• Social Stress Prior to Hosting a Party. Lighting candles and playing lively music can help stimulate senses and heighten anticipation without anxiety. Also wearing clothes that are very comfortable and I know I look good in help me boost my confidence and feel relaxed instead of stiff and confined.


• Out of Office Efforts.
Conduct phone business outside the office whenever possible. Try inhaling something like ginger, peppermint or coffee beans to help energize. Burn off excess energy while standing or pacing back and forth.
• All “Meetinged” Out. Sip coffee. Wiggle your toes. Rub and massage your finger tips. Pay close attention and connection to your breathing; all during your next stressful meeting. Nobody has to be aware of what you’re doing but you.
• It may not Compute. Computer work may be one of the worst stressors for back and neck. Try standing up when working. Something like 10-minute intervals for knee-bends can be a great idea. Suck on a lemon drop or peppermint candy. Wrap your neck with a favorite, ultra soft, scarf.
• Love Yourself Lunches. Nobody said lunches had to be exclusively for food. Try taking a walk outside or chatting with someone you love. When you eat lunch, listen to your favorite, calming music at the same time.
• Your Safe Place. Some of us work lots of hours in once place. Keep family photos or images that make you happy displayed around you. Always have something to look at that makes you feel connected and content.


Who is in your Corner?:

All of us feel better, calmer and more balanced instantly when we talk to people who are good for our mental health that we can count on. Building and maintaining a network of special friends who are good listeners, is one of the most important tools to help us equip ourselves to manage stress. That along with learning how to implement quick stress relief techniques efficiently and regularly will keep us in excellent shape in our quest to distress our lives.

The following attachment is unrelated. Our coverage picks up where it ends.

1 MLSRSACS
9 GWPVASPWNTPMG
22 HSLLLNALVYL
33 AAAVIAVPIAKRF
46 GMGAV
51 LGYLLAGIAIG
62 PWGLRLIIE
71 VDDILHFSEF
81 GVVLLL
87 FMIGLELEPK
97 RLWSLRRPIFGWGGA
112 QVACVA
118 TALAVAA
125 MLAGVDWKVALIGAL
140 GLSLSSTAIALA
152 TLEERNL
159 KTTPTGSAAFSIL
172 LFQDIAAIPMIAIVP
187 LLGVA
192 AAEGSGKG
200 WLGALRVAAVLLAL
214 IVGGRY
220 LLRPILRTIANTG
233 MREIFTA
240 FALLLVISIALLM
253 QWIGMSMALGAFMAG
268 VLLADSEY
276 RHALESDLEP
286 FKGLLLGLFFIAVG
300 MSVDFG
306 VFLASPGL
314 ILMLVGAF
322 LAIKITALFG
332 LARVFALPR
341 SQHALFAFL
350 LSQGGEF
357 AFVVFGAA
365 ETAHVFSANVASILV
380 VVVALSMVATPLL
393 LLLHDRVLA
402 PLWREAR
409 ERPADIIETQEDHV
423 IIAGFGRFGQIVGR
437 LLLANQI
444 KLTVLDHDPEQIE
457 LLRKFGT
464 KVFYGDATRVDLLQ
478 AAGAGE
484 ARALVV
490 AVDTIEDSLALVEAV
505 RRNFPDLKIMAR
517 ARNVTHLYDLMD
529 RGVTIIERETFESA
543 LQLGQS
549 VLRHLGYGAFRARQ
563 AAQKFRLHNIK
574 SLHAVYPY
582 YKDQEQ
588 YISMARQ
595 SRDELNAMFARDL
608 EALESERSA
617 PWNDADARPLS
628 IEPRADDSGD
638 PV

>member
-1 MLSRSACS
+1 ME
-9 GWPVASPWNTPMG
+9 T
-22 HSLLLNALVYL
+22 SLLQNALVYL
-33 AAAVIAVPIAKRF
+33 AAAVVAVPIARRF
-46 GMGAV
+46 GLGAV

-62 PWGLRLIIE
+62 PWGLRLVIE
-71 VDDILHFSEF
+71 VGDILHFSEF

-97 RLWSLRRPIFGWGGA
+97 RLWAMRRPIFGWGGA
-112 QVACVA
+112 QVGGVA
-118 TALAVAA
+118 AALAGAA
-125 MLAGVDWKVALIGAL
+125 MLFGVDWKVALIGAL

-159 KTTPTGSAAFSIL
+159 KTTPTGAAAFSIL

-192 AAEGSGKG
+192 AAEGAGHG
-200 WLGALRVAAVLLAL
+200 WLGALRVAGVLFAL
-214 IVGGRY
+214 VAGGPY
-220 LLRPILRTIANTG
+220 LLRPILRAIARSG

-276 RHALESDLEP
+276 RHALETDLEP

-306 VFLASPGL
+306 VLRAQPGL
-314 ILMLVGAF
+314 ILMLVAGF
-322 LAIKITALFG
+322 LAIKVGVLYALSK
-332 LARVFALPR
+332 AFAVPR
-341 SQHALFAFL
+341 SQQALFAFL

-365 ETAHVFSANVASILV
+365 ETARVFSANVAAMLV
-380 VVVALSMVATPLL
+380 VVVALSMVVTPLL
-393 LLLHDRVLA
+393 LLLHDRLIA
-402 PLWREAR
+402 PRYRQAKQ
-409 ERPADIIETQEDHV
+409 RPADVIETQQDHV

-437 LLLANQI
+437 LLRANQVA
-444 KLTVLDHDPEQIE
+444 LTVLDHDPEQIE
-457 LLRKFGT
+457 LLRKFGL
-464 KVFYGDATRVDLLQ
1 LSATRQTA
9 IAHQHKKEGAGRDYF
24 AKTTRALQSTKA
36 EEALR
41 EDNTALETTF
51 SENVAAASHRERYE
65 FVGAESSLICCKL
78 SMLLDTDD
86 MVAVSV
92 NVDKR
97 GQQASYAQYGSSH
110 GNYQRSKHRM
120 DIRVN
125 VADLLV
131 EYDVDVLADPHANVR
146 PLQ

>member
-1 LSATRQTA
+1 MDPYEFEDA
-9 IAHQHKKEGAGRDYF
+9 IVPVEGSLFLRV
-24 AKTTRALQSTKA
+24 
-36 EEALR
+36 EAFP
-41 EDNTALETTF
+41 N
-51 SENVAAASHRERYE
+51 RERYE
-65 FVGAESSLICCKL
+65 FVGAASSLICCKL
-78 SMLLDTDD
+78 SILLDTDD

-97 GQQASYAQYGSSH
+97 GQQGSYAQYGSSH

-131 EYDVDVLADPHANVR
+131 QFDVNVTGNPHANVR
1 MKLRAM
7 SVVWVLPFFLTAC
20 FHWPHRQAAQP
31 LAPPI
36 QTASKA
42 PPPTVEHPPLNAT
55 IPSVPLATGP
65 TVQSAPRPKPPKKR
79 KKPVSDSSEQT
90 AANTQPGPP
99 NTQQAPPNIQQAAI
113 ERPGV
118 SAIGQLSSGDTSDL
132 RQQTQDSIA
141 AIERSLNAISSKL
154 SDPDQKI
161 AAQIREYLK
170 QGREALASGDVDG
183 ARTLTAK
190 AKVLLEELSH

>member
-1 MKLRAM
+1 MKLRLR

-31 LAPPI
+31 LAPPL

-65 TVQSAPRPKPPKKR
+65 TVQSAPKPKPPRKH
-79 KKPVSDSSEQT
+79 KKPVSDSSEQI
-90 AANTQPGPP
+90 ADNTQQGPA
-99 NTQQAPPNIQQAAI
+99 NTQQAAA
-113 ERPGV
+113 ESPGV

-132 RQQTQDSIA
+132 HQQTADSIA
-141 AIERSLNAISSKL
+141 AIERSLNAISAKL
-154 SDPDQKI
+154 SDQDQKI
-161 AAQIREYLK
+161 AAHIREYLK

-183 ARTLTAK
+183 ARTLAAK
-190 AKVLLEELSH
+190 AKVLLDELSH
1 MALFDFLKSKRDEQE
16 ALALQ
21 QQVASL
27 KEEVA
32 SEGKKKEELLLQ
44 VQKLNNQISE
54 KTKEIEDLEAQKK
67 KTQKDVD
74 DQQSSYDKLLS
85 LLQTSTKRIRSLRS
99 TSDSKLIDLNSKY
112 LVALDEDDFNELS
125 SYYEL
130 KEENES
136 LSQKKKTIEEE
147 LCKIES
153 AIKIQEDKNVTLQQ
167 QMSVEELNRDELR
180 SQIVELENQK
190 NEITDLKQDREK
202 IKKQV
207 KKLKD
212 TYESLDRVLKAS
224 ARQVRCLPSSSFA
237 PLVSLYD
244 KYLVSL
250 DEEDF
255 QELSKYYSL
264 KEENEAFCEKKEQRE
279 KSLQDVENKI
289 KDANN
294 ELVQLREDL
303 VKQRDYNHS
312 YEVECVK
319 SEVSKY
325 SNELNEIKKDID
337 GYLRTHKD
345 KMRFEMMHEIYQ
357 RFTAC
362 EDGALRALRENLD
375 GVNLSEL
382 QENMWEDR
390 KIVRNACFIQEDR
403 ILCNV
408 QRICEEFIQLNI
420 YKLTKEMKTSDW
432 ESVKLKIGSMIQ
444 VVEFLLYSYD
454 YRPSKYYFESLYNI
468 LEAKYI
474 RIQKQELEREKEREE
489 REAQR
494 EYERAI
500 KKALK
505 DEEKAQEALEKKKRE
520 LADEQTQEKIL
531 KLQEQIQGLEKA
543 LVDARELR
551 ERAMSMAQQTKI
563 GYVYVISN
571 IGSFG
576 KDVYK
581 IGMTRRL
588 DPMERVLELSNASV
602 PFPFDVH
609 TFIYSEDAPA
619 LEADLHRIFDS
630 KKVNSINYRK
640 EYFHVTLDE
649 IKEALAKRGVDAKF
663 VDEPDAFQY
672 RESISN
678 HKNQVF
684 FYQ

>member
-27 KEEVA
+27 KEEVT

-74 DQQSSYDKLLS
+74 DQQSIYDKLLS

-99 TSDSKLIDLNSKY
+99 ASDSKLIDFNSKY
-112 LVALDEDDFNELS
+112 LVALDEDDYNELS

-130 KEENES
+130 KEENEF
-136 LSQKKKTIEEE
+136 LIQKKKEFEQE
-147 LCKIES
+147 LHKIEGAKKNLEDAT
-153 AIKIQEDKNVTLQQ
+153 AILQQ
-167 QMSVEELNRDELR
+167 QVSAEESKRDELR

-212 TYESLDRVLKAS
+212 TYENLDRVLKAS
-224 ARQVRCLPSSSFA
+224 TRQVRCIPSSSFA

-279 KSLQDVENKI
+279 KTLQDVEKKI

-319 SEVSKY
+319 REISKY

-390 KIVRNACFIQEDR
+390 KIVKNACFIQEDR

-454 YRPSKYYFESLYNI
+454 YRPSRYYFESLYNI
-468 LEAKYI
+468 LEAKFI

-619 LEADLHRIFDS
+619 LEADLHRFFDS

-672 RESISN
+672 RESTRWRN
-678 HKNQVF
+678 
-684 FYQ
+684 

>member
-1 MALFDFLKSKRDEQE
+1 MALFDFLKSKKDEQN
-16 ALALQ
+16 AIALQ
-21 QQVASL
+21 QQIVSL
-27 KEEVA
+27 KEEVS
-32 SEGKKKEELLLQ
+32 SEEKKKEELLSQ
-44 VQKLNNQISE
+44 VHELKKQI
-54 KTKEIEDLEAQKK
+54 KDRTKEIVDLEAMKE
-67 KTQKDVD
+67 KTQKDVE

Judy is a licensed clinical social worker and has worked extensively as a counselor with children, adolescents, couples and families. Judy’s professional experience in the mental health field along with her love of writing, provide insight into real-life experiences and relationships. Her fresh voice and down-to-earth approach to living a happier, more meaningful life are easy to understand and just as easy to start implementing right away for positive results!

5 responses »

  1. What I like most about your posts, Judee, are the practical solutions you offer to very real problems for people suffering from stress or mental illness. Often, these are not thought of and you bring to light much of the obvious to those who are unable to see at that time.

    • How Beautiful!

      Thank you so much for sharing your feelings with me! When people feel the way you do about what I have to say, it makes me feel wonderfully appreciated and I love that people can “GET” what I’m saying and that they feel I “GET” them and their situations.

      I promise to keep providing the insight and words, but the really tough part is what you all have to do in order to keep your mind open and willing. GREAT JOB!

  2. Pingback: How to Deal With Stress and How to Learn Stress Relief? | oldienewbies